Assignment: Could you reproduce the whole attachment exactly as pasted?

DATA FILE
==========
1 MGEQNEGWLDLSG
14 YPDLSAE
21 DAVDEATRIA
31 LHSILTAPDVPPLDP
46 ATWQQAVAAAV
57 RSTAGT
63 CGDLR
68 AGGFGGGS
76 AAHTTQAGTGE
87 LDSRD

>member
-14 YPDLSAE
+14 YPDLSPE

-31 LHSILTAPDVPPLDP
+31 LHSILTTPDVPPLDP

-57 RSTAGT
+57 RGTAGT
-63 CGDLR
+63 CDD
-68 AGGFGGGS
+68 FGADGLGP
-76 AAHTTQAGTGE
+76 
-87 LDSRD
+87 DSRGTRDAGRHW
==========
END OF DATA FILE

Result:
1 MGEQNEGWLDLSG
14 YPDLSAE
21 DAVDEATRIA
31 LHSILTAPDVPPLDP
46 ATWQQAVAAAV
57 RSTAGT
63 CGDLR
68 AGGFGGGS
76 AAHTTQAGTGE
87 LDSRD

>member
-14 YPDLSAE
+14 YPDLSPE

-31 LHSILTAPDVPPLDP
+31 LHSILTTPDVPPLDP

-57 RSTAGT
+57 RGTAGT
-63 CGDLR
+63 CDD
-68 AGGFGGGS
+68 FGADGLGP
-76 AAHTTQAGTGE
+76 
-87 LDSRD
+87 DSRGTRDAGRHW